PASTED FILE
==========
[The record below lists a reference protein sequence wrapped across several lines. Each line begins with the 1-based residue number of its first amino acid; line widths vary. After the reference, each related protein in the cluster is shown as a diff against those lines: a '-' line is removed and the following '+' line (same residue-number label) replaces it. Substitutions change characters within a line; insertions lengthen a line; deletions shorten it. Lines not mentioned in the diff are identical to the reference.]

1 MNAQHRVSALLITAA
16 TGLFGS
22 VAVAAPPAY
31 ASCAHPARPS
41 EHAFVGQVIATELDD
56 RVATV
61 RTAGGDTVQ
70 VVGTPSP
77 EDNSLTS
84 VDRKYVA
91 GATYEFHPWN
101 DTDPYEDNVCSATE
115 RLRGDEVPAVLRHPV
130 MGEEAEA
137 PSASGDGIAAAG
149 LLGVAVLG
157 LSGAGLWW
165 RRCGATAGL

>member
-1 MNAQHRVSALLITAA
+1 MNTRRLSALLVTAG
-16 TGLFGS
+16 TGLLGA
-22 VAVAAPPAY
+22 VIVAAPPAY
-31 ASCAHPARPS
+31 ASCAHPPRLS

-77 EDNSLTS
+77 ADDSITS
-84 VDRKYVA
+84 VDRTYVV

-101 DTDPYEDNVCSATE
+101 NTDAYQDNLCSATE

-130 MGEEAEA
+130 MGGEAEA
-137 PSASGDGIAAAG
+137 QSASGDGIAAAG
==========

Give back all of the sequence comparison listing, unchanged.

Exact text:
[The record below lists a reference protein sequence wrapped across several lines. Each line begins with the 1-based residue number of its first amino acid; line widths vary. After the reference, each related protein in the cluster is shown as a diff against those lines: a '-' line is removed and the following '+' line (same residue-number label) replaces it. Substitutions change characters within a line; insertions lengthen a line; deletions shorten it. Lines not mentioned in the diff are identical to the reference.]

1 MNAQHRVSALLITAA
16 TGLFGS
22 VAVAAPPAY
31 ASCAHPARPS
41 EHAFVGQVIATELDD
56 RVATV
61 RTAGGDTVQ
70 VVGTPSP
77 EDNSLTS
84 VDRKYVA
91 GATYEFHPWN
101 DTDPYEDNVCSATE
115 RLRGDEVPAVLRHPV
130 MGEEAEA
137 PSASGDGIAAAG
149 LLGVAVLG
157 LSGAGLWW
165 RRCGATAGL

>member
-1 MNAQHRVSALLITAA
+1 MNTRRLSALLVTAG
-16 TGLFGS
+16 TGLLGA
-22 VAVAAPPAY
+22 VIVAAPPAY
-31 ASCAHPARPS
+31 ASCAHPPRLS

-77 EDNSLTS
+77 ADDSITS
-84 VDRKYVA
+84 VDRTYVV

-101 DTDPYEDNVCSATE
+101 NTDAYQDNLCSATE

-130 MGEEAEA
+130 MGGEAEA
-137 PSASGDGIAAAG
+137 QSASGDGIAAAG